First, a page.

Brotherhood: no key changes in Egypt govt

Egypt's new cabinet met for the first time on Wednesday with security high on its agenda.

Brotherhood: no key changes in Egypt govt

Egypt's new cabinet met for the first time on Wednesday with security high on its agenda and was dismissed by from the Muslim Brotherhood and others who want it purged of ministers appointed by ousted president Hosni Mubarak.

In preparation for polls that military rulers have promised to hand over power to civilian rule in six months, activists announced the forming of a new political party on Wednesday.

The Brotherhood and other political groups have called for another million-man-march on Friday to fill Cairo's central Tahrir Square, which was the nerve-centre for opposition to Mubarak's 30-year iron rule, to call for a new cabinet.

Banned under Mubarak and playing an increasingly active role in Egyptian political life since the 18-day uprising that toppled Mubarak, the Brotherhood wants the lifting of emergency law, freeing of political prisoners and a purge of the cabinet.

In the run-up to presidential and parliamentary elections, a committee is amending the constitution to dismantle the apparatus that propped up Mubarak's rule and political parties are being registered ahead of the polls.

A former diplomat, Abdallah Alashaal, was quoted by MENA news agency on Wednesday as saying he was setting up a new political party "Egypt the Free" to participate in the polls.

"The establishment of the party comes within the framework and desire to make a real representation of the youth of Jan. 25 revolution during the coming period," Alashaal said.

"No key changes"

The cabinet will discuss security issues in the post-Mubarak era and the provision of basic foods and subsidies on Wednesday, political sources said. Despite political pressure, there are unlikely to be further changes in the cabinet, they added.

Another priority facing the cabinet is getting the nation back to work and to stop the protests and strikes that have damaged an economy that had already been damaged by the turmoil of the revolution which erupted on Jan. 25.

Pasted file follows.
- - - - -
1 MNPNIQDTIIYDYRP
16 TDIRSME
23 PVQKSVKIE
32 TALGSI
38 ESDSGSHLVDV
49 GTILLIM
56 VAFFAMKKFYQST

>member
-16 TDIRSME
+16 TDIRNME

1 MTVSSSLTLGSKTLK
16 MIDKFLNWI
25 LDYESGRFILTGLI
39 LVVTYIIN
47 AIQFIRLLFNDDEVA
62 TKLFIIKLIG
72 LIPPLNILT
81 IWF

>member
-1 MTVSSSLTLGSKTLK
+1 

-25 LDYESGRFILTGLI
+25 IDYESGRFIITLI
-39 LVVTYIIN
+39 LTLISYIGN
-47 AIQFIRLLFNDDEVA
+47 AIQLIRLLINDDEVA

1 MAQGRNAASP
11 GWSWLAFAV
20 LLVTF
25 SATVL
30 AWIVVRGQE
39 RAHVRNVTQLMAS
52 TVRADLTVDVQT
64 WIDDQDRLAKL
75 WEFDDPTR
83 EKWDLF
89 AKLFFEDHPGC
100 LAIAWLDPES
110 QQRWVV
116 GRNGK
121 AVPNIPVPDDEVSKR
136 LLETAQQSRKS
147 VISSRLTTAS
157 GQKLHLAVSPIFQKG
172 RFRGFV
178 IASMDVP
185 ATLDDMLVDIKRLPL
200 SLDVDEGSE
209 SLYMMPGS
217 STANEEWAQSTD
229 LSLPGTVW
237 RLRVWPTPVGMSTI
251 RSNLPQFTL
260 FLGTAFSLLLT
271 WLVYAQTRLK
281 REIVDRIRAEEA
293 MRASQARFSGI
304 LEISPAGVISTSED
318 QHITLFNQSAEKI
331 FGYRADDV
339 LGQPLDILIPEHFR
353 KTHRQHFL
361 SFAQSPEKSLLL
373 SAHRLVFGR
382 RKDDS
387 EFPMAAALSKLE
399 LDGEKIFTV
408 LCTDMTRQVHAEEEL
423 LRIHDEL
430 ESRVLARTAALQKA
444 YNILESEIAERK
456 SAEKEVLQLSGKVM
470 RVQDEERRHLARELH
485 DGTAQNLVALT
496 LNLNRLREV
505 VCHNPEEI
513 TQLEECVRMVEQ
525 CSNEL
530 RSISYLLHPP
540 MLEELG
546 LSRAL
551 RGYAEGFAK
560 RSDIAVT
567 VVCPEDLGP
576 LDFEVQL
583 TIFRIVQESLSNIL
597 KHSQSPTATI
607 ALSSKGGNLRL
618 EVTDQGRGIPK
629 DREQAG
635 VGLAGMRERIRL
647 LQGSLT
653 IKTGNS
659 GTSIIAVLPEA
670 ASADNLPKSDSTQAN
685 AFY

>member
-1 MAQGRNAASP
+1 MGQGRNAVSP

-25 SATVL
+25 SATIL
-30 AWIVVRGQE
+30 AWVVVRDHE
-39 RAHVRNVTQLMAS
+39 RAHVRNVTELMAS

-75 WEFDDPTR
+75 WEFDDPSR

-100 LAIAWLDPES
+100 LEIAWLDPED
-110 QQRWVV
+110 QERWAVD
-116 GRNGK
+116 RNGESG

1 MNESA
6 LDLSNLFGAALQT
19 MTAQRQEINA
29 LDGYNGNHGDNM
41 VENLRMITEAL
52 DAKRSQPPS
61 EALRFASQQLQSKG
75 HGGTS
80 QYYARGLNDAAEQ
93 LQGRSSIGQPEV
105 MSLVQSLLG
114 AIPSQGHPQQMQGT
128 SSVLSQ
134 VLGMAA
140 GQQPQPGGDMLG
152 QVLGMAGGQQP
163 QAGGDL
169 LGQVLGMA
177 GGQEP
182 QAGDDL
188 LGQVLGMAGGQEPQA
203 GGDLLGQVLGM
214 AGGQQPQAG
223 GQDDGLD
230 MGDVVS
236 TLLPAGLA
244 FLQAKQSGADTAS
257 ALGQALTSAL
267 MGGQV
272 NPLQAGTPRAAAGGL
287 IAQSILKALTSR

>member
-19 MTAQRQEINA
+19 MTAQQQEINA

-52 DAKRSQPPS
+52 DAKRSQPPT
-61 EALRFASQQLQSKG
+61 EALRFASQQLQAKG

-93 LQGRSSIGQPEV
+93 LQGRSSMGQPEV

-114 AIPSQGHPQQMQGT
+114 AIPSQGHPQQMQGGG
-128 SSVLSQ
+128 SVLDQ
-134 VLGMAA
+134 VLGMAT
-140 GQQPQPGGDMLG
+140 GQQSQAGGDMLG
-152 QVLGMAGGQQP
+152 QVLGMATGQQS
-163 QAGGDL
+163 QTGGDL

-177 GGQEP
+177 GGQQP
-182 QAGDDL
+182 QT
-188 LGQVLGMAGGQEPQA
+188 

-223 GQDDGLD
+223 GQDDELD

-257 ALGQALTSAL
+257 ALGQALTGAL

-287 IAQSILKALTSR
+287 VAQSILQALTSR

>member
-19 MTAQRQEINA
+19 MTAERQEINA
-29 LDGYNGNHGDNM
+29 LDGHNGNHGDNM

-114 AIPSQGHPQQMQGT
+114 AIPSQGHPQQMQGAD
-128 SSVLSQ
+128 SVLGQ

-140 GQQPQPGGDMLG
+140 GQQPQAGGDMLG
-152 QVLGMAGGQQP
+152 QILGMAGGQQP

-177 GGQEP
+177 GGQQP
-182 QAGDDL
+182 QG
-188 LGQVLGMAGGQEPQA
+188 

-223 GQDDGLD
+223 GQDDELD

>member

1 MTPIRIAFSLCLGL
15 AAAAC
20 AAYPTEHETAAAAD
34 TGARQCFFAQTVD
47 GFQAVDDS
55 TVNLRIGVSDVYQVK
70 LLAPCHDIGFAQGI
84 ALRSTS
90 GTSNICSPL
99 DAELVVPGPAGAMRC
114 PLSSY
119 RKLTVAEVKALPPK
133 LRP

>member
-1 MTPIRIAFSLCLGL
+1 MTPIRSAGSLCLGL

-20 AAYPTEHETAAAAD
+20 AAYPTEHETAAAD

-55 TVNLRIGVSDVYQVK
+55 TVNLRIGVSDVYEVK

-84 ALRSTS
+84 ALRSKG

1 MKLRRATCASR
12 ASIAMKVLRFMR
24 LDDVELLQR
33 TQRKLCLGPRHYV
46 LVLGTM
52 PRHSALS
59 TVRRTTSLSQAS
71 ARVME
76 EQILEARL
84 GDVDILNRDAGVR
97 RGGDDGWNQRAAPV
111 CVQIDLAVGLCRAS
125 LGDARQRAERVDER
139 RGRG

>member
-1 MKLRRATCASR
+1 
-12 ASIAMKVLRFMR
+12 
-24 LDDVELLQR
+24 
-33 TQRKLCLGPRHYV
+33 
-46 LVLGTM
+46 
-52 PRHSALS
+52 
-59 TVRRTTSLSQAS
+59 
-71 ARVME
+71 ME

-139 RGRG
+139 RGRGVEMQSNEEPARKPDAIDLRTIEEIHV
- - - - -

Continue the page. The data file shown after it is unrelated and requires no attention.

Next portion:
The Egyptian stock market, which closed two days after the uprising started, has announced that it will stay shut until next week.

Field Marshal Mohamed Hussein Tantawi, head of the Supreme Council of the Armed Forces that is running the Arab world's most populous nation, swore in 10 new ministers on Tuesday, some who had opposed Mubarak, but key portfolios were unchanged.

The latest reshuffle brought into the cabinet a few opposition figures including Yehia el-Gamal, deputy prime minister, the Wafd party's Mounir Abdel Nour as tourism minister and Tagammu party's Gowdat Abdel-Khaleq as minister of social solidarity and social justice.

Both Wafd and Tagammu had often been close to Mubarak's government.

The Center for Trade Unions and Workers Services (CTUWS) said the government's appointment of Ismail Ibrahim Fahmy as new labour minister showed it continued to "co-opt formal labour unions and the labour ministry," it said in a statement.

Fahmy was the treasurer of the general union for workers syndicates in Egypt. "We warn of the dire consequences of defying the will of the workers and their legitimate right to enjoy union rights," CTUWS said.

"Egypt under tutelage of West"

The Muslim Brotherhood, the country's biggest opposition group, said the new cabinet showed that Mubarak's "cronies" still controlled the country's politics.

"This new cabinet is an illusion," Brotherhood senior member Essam el-Erian said. "It pretends it includes real opposition but in reality this new government puts Egypt under the tutelage of the West," he added.

"The main defence, justice, interior and foreign ministries remain unchanged, signalling Egypt's politics remain in the hands of Mubarak and his cronies," Erian said.

"The main ministries of defence, justice, interior and foreign remain unchanged, signalling Egypt's politics remain in the hands of Mubarak and his cronies," senior Brotherhood member Essam el-Erian told Reuters, reacting to the new line-up.

The Brotherhood and youth groups are anxious that the emergency law, imposed in 1981.

"The call for the million-man march on Friday would show people's anger and frustration," Erian said.

Agencies

Last Mod: 23 Şubat 2011, 12:24
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